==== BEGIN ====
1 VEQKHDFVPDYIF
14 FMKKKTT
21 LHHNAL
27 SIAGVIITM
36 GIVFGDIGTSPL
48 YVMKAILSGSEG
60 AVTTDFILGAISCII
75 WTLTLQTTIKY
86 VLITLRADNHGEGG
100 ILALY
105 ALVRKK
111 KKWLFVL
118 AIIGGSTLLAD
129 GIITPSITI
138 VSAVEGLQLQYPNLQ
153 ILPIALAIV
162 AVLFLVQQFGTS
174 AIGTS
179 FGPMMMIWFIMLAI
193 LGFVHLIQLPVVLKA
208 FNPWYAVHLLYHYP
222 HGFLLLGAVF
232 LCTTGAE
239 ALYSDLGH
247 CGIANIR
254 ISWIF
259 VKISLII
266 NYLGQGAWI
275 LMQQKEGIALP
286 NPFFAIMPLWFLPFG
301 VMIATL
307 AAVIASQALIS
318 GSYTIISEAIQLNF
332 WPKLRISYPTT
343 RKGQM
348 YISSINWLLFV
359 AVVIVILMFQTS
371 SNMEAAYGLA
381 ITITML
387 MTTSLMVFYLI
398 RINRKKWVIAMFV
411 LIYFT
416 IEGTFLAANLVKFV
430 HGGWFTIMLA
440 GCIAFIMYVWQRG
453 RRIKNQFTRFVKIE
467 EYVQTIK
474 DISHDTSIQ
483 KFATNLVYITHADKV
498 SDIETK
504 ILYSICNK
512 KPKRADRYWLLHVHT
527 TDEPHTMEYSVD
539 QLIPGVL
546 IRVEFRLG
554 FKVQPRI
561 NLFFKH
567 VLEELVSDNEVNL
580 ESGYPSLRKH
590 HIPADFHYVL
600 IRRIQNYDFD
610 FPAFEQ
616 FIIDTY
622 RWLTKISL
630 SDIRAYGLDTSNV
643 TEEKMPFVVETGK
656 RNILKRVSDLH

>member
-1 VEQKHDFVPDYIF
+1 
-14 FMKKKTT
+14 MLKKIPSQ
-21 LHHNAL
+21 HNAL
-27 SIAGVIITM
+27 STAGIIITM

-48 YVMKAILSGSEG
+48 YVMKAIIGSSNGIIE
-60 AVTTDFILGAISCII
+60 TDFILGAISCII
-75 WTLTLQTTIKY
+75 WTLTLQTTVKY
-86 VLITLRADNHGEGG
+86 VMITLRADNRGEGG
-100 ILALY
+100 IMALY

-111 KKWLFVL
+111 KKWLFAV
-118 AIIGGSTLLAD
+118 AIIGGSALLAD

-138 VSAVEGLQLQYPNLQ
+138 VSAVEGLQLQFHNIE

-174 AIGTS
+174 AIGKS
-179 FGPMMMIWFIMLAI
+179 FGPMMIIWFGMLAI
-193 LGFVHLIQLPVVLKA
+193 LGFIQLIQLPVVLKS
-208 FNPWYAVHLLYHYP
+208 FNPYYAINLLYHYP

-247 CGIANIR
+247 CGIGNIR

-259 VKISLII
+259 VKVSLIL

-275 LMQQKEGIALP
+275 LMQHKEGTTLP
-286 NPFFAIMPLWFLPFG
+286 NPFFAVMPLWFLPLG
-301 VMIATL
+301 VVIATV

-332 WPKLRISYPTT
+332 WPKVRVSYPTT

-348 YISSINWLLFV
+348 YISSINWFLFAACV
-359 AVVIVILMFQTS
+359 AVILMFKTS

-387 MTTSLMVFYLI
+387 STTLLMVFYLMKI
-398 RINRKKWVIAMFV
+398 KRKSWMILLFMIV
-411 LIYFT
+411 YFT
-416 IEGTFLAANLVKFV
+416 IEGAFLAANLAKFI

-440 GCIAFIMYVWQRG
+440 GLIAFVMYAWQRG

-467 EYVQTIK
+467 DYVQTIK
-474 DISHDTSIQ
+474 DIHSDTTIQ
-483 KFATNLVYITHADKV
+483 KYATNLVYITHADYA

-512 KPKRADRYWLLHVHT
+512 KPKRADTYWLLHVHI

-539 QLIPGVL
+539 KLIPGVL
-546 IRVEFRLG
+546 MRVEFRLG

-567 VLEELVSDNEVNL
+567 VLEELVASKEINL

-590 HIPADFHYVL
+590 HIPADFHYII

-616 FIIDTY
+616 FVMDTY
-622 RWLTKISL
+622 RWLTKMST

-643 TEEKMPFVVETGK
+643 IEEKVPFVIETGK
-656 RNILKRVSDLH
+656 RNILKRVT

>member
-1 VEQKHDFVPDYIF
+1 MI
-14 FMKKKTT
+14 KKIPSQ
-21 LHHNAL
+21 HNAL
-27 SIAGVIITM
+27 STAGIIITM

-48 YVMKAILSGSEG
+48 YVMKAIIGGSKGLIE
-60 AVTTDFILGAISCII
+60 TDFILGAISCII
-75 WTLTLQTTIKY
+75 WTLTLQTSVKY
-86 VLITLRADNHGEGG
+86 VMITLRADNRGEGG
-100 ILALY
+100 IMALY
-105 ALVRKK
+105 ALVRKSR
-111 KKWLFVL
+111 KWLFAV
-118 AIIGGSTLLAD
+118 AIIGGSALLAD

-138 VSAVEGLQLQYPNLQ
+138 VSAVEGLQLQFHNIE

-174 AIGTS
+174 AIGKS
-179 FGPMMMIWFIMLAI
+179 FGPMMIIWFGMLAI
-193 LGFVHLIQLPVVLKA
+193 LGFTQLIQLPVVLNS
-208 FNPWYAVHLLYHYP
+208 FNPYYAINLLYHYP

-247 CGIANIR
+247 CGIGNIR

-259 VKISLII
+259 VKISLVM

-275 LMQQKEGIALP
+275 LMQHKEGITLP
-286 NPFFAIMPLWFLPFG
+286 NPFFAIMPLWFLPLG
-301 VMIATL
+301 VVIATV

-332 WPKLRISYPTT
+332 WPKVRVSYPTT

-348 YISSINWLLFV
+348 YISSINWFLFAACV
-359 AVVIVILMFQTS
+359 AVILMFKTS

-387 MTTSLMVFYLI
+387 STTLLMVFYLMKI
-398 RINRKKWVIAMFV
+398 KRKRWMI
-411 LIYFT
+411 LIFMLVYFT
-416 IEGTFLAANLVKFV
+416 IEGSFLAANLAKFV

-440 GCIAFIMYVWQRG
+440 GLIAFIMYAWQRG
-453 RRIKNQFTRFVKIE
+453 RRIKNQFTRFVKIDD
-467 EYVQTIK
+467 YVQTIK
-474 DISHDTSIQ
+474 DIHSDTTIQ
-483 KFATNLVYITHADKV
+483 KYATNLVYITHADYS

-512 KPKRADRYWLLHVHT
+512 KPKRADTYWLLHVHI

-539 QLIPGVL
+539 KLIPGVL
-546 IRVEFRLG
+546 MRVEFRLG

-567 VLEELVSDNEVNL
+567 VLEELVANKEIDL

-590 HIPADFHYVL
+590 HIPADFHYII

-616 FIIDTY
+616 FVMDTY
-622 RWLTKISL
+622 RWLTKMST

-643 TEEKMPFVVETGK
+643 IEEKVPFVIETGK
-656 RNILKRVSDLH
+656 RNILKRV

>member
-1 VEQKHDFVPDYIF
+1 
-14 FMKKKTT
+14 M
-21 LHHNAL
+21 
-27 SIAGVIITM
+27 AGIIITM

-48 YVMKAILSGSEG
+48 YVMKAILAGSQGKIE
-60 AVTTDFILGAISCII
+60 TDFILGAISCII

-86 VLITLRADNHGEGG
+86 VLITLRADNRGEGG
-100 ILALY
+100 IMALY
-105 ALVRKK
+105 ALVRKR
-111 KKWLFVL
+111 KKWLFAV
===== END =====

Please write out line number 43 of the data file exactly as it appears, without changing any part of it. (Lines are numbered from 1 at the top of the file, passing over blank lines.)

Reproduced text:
416 IEGTFLAANLVKFV